• Department of Defense and Coast Guard civilians stationed outside the United States

MWR recreational programs

Depending on where your service member is stationed, services and activities may include:

  • Bowling alleys, golf courses, boating, horseback riding, scuba diving, flying
  • Classes in auto repair, woodworking, painting, photography, music and more
  • Equipment rental for camping, canoeing, fishing, hunting, skiing and more
  • Special programming for single service members ages 18 to 25, including trips, concerts and tours
  • Fitness, aquatics and sports programs – and if your service member isn’t near an installation, more than 3,000 YMCAs and private fitness facilities offer military memberships.

MWR outings and vacations

Your service member’s military ID is the pass to a range of free and low-cost adventures.

  • Information, Tickets and Travel. This office helps with vacation planning, offers discounted vacation packages and provides low-price tickets to sporting events, concerts and attractions.
  • Military lodging. This program is available to help your service member save money on vacation.
  • America the Beautiful Pass. Active-duty, National Guard and reservists are eligible for a free annual pass to more than 2,000 federal recreation sites, including national parks.
  • Blue Star Museums. Admission to museums across the country is free for service members and their families between Armed Forces Day in May and Labor Day in September.

The MWR Digital Library

Your service member will find a treasure trove of free resources through the MWR Digital Library. In addition to eBooks, audiobooks and magazines, your service member will find the following and much more:

  • Ancestry Library unlocks the story of your family through billions of U.S. and international records.
  • Kanopy offers a streaming service with more than 30,000 award-winning films and documentaries.
  • Mango Languages provides a language-learning program for more than 70 different foreign languages.
  • Universal Class offers lifelong learning courses across more than 30 subject areas.
  • Artistworks Music Lessons provides access to hundreds of video lessons for a range of musical instruments.

The MWR Digital Library is packed full of offerings for children and teenagers as well, including:

  • Tutor.com, which gives kids free access to online tutoring and homework help from live, expert tutors across more than 100 subjects.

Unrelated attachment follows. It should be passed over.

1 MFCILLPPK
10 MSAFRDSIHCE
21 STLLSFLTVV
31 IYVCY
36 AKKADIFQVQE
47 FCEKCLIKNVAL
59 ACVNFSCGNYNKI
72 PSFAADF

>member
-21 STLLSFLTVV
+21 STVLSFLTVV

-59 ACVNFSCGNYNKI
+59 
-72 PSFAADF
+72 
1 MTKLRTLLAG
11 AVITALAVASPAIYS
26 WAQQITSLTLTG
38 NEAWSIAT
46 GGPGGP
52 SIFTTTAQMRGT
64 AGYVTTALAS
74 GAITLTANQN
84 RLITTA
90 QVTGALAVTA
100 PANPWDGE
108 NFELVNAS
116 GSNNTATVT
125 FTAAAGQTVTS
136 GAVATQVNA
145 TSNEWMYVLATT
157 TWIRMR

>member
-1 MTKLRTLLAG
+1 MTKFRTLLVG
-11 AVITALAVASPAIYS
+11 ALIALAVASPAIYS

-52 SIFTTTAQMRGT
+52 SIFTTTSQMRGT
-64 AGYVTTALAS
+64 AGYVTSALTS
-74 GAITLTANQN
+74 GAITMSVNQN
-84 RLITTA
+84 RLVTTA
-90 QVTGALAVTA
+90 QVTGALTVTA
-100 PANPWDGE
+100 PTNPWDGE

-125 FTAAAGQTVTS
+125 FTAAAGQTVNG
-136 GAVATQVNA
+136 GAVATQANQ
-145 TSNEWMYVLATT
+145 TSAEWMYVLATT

• ScienceFlix, which offers more than 50 complete units of study with hands-on science projects, videos and interactive features.
  • National Geographic offers issues dating back to 1888. National Geographic Kids and National Geographic: People, Animals, World offers text books, videos, maps and images.

Encourage your service member to visit the MWR Digital Library and browse its extensive offerings.

Your service member works hard. With access to MWR and its many programs and services, relaxing and having fun while off duty is convenient and affordable.

Preventing the Spread of COVID-19 as Travel Restrictions Loosen

Two service members with face masks talking

Current as of Feb 23, 2021


Testing and Surveillance for COVID-19

Learn about the DOD’s expanded testing for coronavirus disease 2019 and other measures to detect the disease early and stop its spread.

 

Conditions are beginning to improve with regard to the coronavirus disease 2019 pandemic. In response, the Department of Defense is changing its approach to personnel movement and travel.

Officials signed a memo May 26 to transition to a conditions-based phased approach to the restrictions. Until further notice, the DOD will base decisions on conditions in specific areas. This replaces the broad travel restrictions in place before.

The memo cancels previous travel restrictions and reissues guidance that will remain in effect until further notice.

With restrictions gradually easing, it’s even more important to take every precaution to protect yourself and others when you do travel. And the DOD will continue to work with you to keep you and our community healthy and safe.

Wearing cloth face coverings

Military personnel, families and supporting civilian members serve as role models during extremely challenging times. One way you can do this now is to take steps to protect yourself and others whenever you need to go out. This includes following Department of Defense and Centers for Disease Control and Prevention guidance for wearing cloth face coverings in public settings where social distancing may be hard to maintain. This can slow the spread of the virus and help people who may unknowingly have it from transmitting it to others.

  • Create your own cloth face coverings using common household items such as T-shirts, scarves and bandanas. Making and using these coverings helps protect public health while reserving critical supplies such as surgical masks and N-95 respirators for medical first responders, as current CDC guidance recommends.